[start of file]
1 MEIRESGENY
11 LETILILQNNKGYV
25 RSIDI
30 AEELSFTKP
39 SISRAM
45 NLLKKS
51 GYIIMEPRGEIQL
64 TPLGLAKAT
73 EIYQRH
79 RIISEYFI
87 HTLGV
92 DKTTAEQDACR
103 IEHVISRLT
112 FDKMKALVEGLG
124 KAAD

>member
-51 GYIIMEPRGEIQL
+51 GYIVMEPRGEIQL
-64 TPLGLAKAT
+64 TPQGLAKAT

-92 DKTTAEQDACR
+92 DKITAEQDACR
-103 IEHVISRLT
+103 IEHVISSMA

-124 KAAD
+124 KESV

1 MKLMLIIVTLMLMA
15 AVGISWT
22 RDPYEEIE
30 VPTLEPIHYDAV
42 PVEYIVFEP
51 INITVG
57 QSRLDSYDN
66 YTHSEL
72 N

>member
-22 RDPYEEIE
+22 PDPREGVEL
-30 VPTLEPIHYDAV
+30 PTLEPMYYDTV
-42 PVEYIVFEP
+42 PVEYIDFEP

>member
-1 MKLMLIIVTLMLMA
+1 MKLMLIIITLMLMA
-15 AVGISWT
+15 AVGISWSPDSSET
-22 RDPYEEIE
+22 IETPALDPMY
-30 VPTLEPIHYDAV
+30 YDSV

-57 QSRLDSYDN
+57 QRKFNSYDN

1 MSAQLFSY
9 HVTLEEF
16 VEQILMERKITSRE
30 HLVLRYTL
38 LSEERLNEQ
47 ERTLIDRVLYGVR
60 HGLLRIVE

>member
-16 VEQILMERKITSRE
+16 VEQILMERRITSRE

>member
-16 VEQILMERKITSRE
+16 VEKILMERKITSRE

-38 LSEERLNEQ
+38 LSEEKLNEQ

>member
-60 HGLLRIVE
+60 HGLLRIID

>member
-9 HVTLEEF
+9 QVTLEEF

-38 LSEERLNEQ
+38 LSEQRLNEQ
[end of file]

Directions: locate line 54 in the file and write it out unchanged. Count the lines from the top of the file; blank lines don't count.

1 MSAQLFSY